We have access to many different lakes in two different states (North Carolina, and Georgia). Our guide service will get you hooked on smallmouth bass, largemouth bass, spotted bass, which are all native to the North Georgia area. Lake Burton is a nationally ranked big bass fishery. Check out the rest of the lakes we access below.
Lake Blue Ridge Fishing
Lake Blue Ridge is 3,300 acres and has 60 miles of shoreline, it’s one of the last lakes in the state of Georgia to still have a few Smallmouth Bass. Although the majority of fish caught on trips will be Spotted Bass, but there are still some 2.5 lb. to 4 lb. Smallmouth. The Spotted Bass got introduced illegally in the early 90’s, and has now become the thriving population. This reason being is that the two species cross spawn, and the Spotted Bass is the more dominant species. Lake Blue Ridge also contains Largemouth Bass, White Bass and Walleye. All of our mountain lakes are deep clear lakes and fish different from your shallow lakes and ponds. The best way to fish these lakes is down size your line to 6 and 8 pound fluorocarbon, and target step rocky banks, lay downs and long points. The best techniques to use are dropshot, shaky head, jigs, tubes and crankbaits.
Lake Burton Fishing
Lake Burton is one of the most beautiful lakes in North Georgia. Lake Burton is 2,775 acres and has 62 miles of shoreline, with its massive homes and huge wooden fixed boat houses. Most of these homes are owned by some well known people including; Alabama Head Football Coach Nick Saben, Country Music Artist Alan Jackson and multiple professional athletes. Lake Burton currently holds the Georgia state record Spotted Bass 8 lb. 2 oz. Not only does Lake Burton have big Spotted Bass, it also produces some massive Largemouth Bass. Some of the best areas to fish Lake Burton is around docks, points and main lake bluffs. The lures of my choice are swim baits, jigs, dropshot, shaky head, crankbaits and jerk baits.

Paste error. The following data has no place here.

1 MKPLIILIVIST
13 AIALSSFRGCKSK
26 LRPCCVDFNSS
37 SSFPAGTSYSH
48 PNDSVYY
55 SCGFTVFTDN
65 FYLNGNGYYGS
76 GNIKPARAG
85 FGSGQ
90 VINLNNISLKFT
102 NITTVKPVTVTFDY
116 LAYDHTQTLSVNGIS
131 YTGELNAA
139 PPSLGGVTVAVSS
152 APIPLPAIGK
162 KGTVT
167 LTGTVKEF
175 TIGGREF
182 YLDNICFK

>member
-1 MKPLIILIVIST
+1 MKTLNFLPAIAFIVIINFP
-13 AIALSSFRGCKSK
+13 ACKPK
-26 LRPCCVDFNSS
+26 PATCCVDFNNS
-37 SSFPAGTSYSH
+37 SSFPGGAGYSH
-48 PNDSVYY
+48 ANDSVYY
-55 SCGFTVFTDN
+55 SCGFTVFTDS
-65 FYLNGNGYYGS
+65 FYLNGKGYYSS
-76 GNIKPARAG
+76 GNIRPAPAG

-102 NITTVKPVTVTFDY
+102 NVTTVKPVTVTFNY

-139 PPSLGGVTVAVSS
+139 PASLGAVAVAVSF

Lake Chatuge Fishing
Lake Chatuge is 7,500 acres and has 132 miles of shoreline, This lake is nestled in the mountains of Hiwassee Georgia and is divided by Georgia and North Carolina. This lake is full of Spotted bass and also has a good population of Largemouth Bass, and in a couple of years fishermen will start to see a greater population of Hybrid Bass. These Hybrid Bass are on the North Carolina restocking program. I would target laydowns, brush and long points, some of the best fishing techniques are dropshot, shaky head, fish head spins, jigs, top water and deep diving crank baits.
Lake Nottely Fishing
Lake Nottely is 4,180 acres and has 106 miles of shoreline, and is another one of North Georgia’s deep clear lakes, Although Nottely has Largemouth Bass, Spotted Bass, Striper and Hybrid, over the past few years it has produced some massive Stripers in the 30 lb. to 40 lb. plus range. There are also a lot of steep rocky banks and points with many docks and creek runs. The best techniques to fish this lake is dropshot, shaky head, fish head spin, jigs and crank baits. Look for lay downs, points, and bank lines that the river and creeks bend in close.
Hiwassee Lake Fishing
Lake Hiwassee is located in North Carolina and is surrounded by the Nantahala National Forest, with 6,000 acres and 180 miles of shoreline. One of the great features about this lake is that there are very few lake houses and docks located on this lake. This lake has endless, steep, rocky bank lines and points, which provide perfect habitat for smallmouth bass. Hiwassee Lake does have Largemouth bass, but the Spotted Bass is growing in population due to the fact that the lake is fed by the Nottely River which comes from Nottely Lake. The state of North Carolina has started stocking Striper in Hiwassee Lake, so in the next few years it will become good Striped Bass fishery. Some of the best lures are dropshot, jigs, crankbaits, tubes, shaky head and top water.
Nantahala Lake Fishing
This Lake is my Hidden Jewel and is located in the Nantahala National Forest, with 1,605 acres and 42 miles of shoreline. Nantahala lake is about 12 miles from Andrews, North Carolina. The two greatest features of this lake is that it doesn’t contain any Spotted Bass or Blueback Herring Bait Fish like all the other lakes I guide on. If you ever get tired of catching Spotted Bass and just want a day of catching Largemouth and Smallmouth Bass, this is the lake! Nantahala Lake is the clearest lake I guide on and there are some houses and boat docks. The best techniques for catching fish on Lake Nantahala are small jigs, shaky head, crankbaits, dropshot and top water.